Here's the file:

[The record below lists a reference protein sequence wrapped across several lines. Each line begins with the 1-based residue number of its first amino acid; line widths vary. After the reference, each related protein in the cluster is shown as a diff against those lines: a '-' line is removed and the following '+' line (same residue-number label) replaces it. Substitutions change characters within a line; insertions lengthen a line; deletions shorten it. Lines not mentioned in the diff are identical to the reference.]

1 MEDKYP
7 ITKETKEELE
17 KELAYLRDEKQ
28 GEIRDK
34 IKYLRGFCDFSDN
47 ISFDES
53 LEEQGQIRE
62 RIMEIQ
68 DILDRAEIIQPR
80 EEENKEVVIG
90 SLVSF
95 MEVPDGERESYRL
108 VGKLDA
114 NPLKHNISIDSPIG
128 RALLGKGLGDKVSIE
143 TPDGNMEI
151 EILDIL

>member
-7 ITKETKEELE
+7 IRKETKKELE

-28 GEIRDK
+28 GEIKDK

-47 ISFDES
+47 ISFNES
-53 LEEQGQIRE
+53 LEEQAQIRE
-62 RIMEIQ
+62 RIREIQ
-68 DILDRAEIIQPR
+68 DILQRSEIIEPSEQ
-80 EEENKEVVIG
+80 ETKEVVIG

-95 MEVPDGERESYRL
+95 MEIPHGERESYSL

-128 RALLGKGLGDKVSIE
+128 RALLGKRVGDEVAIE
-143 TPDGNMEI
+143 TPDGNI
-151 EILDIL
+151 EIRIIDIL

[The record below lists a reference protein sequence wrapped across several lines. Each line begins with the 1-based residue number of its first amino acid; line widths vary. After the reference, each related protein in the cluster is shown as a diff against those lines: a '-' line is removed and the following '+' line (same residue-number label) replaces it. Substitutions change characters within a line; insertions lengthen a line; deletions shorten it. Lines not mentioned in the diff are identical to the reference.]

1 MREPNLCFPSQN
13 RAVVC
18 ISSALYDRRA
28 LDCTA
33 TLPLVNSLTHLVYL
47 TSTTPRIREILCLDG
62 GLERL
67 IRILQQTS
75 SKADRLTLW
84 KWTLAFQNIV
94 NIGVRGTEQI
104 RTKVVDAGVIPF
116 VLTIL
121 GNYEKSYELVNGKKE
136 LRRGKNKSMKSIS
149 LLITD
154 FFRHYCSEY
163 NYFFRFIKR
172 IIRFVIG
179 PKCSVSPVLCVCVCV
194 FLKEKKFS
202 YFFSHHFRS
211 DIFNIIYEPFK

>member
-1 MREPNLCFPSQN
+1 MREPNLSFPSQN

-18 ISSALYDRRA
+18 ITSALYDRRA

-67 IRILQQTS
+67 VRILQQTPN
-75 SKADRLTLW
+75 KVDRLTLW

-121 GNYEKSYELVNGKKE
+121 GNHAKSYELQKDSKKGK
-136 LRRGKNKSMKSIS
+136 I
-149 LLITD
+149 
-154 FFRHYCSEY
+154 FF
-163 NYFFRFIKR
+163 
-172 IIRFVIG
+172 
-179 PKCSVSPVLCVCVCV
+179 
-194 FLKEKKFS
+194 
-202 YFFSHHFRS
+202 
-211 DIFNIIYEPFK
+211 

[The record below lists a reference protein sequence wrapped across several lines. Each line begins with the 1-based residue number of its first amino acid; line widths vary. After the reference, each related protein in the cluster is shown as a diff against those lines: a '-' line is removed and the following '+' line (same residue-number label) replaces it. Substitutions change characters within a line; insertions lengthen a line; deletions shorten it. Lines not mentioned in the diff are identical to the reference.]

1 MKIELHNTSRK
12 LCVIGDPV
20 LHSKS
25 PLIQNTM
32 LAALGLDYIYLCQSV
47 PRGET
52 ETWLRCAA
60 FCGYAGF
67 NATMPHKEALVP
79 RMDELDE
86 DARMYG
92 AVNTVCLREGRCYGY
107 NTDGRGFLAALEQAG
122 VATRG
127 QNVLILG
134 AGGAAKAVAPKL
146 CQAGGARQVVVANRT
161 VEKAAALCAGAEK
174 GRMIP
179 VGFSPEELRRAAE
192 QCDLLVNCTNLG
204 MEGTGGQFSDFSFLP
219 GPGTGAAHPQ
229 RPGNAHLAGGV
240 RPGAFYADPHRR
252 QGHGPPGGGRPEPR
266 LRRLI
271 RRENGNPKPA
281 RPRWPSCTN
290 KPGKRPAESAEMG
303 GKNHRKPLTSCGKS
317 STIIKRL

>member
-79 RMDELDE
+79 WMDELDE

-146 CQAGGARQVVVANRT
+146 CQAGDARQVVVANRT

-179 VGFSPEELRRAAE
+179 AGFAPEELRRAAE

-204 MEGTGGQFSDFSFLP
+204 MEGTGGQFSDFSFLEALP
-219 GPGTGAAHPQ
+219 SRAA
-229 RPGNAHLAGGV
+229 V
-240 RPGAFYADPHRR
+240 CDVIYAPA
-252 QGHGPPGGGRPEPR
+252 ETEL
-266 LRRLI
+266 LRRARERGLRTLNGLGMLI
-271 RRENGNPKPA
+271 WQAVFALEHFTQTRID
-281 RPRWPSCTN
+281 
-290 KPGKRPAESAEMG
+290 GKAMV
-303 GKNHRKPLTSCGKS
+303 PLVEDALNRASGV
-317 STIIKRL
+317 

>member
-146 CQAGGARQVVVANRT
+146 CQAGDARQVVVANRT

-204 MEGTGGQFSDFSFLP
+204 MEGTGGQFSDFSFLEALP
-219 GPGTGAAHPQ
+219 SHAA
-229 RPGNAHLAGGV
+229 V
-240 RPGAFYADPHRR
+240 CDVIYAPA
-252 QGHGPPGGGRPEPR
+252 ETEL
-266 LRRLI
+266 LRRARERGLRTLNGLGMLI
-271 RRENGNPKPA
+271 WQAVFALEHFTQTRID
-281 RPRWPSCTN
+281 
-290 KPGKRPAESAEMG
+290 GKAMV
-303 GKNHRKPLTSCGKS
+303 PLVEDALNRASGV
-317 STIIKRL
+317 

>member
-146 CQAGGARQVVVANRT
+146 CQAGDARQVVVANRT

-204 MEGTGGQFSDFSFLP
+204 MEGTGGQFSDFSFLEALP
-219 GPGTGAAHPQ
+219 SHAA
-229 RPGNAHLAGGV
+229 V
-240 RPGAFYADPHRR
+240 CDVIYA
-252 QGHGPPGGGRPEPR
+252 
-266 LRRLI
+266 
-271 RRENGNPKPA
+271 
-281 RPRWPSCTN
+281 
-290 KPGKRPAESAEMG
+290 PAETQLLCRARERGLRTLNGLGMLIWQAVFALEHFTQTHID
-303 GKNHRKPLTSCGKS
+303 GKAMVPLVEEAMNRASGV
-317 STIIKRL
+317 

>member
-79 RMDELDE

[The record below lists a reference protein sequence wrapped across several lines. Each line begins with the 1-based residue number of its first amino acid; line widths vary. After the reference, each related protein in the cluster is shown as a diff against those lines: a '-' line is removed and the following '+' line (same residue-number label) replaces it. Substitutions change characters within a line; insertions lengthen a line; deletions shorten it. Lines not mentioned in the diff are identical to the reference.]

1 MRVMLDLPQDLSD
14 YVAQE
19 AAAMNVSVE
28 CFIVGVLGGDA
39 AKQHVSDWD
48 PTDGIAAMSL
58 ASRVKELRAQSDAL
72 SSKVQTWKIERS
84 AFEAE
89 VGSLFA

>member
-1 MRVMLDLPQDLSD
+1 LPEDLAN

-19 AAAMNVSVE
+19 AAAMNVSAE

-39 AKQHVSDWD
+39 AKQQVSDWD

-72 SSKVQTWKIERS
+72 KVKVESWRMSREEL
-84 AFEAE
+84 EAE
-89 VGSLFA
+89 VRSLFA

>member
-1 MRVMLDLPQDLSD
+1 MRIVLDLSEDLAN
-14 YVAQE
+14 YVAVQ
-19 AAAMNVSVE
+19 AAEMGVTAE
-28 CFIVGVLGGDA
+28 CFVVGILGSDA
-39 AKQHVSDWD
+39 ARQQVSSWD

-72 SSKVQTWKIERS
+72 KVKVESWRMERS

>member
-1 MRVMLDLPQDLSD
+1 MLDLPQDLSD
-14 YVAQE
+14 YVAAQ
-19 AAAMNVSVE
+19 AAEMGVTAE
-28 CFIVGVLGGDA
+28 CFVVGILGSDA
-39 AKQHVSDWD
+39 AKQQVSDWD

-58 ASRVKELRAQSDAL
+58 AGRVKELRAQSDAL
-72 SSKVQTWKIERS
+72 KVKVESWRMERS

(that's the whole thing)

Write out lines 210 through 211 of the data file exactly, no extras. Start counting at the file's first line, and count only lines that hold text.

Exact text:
1 MRVMLDLPQDLSD
14 YVAQE